Local CD Revue | Vile Blue Shades, Gene Swift Band, Sinthesis & Salt Lake City Rockers for Life 

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Vile Blue Shades
Triple Threat

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Someone once told me they would like the VBS better if they actually wrote songs—and listening to Triple Threat (Pseudo Recordings) doesn’t provide any counterarguments. Featuring a remastered and repackaged collection of out-of-print Dark Wizard, Bottle of Pain, Obleaske of the Orb EPs and singles, Triple Threat mainly showcases the band’s experimental beginnings which often devolve into group chanting and drum-circles. That said, the album does a fantastic job of showcasing VBS’ evolution and incorporation of basic elements (like song structure) that now make them one of the most captivating live acts in Salt Lake City. Plus, the liner notes come with cutouts of the group’s 12 members so you can pose them in any convenient store-themed hilarity you desire.

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Gene Swift Band Backseat Guru
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It would be easy to dismiss Gene Swift Band as an “old-folks” band just because they play the type of inoffensive music that perfectly compliments a Sunday afternoon on the Lazy Boy, but Backseat Guru proves itself to be one of the most solid pop albums of 2007. The album doesn’t stray much from its patented dreamy, country-ish rock; opener “Way Back Home” recalls good Wilco and Gene Swift’s soothing vocals will satisfy any Warren Zevon fan. The band occasionally swerves into sappy territory (“Wrong Planet” tries to be topical by deriding SUVs), but with 20-plus musicians contributing, it’s hard to stay mad at this obvious labor-of-love.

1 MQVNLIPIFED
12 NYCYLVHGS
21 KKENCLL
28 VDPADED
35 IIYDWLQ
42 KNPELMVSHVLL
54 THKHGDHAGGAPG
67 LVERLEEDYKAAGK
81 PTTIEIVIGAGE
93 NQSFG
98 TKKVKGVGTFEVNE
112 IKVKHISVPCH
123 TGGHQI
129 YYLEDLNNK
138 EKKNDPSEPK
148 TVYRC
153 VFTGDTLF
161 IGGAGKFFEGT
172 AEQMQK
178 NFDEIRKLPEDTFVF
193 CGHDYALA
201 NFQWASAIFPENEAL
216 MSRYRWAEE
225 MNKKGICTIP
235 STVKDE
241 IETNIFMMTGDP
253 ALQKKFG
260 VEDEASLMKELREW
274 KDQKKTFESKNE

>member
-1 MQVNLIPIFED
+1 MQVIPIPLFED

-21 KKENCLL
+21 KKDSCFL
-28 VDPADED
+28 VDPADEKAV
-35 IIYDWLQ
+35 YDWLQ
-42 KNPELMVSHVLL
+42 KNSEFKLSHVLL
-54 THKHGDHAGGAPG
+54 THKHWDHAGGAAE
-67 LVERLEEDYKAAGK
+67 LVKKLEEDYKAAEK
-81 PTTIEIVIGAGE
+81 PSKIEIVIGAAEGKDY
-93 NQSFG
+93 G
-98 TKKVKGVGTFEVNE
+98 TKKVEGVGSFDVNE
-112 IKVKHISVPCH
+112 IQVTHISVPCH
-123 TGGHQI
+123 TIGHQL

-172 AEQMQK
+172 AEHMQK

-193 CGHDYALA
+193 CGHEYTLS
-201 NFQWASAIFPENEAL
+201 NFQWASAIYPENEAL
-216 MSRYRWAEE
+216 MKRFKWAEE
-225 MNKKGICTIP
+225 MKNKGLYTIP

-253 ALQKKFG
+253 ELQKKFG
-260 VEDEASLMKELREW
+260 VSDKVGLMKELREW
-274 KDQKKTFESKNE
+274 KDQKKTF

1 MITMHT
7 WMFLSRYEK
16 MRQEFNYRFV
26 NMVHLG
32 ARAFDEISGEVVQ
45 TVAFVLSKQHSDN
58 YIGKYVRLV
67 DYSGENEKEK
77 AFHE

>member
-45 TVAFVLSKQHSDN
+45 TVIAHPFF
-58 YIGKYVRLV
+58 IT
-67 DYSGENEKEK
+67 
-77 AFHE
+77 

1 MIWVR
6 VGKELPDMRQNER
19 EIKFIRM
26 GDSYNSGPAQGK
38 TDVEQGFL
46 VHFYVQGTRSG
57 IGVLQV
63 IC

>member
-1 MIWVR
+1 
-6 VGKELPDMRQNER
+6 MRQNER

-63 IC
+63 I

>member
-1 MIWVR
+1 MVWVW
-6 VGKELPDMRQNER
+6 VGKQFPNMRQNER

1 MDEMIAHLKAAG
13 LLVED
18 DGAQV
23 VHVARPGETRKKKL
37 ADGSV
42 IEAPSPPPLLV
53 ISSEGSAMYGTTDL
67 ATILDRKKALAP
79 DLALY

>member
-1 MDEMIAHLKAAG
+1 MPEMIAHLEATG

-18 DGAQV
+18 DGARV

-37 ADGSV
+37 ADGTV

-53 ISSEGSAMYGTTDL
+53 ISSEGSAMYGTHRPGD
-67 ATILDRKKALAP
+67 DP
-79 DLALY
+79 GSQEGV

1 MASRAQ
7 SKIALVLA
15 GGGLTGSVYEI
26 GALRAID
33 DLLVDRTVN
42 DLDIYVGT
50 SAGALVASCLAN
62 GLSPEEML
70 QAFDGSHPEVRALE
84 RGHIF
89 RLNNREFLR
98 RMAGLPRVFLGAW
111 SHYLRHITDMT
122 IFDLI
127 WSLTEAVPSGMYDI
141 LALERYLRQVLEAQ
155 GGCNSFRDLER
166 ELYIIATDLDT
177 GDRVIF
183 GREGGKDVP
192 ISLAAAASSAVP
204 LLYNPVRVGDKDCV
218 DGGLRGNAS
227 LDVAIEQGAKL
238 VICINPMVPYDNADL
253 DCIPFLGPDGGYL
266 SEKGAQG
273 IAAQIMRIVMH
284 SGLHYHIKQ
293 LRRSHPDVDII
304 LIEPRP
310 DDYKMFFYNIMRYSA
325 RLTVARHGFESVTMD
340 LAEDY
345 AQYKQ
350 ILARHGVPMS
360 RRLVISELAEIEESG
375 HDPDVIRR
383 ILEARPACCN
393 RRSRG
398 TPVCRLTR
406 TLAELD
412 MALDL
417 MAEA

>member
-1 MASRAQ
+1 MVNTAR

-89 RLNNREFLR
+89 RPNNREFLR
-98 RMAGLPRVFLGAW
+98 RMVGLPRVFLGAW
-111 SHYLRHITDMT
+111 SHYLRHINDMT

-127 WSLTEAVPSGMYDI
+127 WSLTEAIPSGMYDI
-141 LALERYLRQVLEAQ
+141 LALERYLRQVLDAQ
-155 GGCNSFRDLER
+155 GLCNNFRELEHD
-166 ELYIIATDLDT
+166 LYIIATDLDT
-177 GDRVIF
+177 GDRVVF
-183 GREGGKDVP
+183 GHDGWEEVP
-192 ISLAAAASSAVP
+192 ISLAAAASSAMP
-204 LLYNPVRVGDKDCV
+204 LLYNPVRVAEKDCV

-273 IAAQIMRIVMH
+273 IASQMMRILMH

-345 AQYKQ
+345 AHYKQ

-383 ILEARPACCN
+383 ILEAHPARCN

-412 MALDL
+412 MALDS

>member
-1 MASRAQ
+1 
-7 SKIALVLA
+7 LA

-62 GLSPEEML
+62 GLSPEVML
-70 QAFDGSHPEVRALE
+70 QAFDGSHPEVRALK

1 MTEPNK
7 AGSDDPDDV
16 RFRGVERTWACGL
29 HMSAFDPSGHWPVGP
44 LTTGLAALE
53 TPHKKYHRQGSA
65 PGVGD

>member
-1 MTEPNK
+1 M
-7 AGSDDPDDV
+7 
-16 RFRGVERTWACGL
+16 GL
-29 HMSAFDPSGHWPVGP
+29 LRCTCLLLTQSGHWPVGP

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Sinthesis Movement 4:6
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Do Sinthesis a favor: Don’t put this album on during a party. Use it as background music to get laid to or maybe after when you consider what you’ve just done. The aptly named Movement deserves your undivided attention, ingeniously playing with musical themes that are so rare in hip-hop, culminating in an epically morose journey. Rather than indulging in samples and party tracks, Sinthesis throws the listener into atmospheric instrumentals that will undoubtedly annoy some but reward those who stick through it to the end.

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Various Artists Salt Lake City Rockers for Life 2007
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Since this is a benefit album to warn of the dangers of drunken driving, I’m not really allowed to say anything bad about it. I mean, what kind of monster would I have to be to complain about the uninspired mix of grunge, metal and whiny rock? What benefits might I reap by noting that formulaic pop-punk songs are the highlights of the album? And who am I trying to impress when I say that half the songs sound like they were recorded by a monkey learning Pro Tools? I’m obviously not thinking about the children! Let’s make a deal: You stop drinking and driving so they stop putting stuff like this out, I’ll give it two stars and we’ll call it a day.

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About The Author

Ryan Bradford

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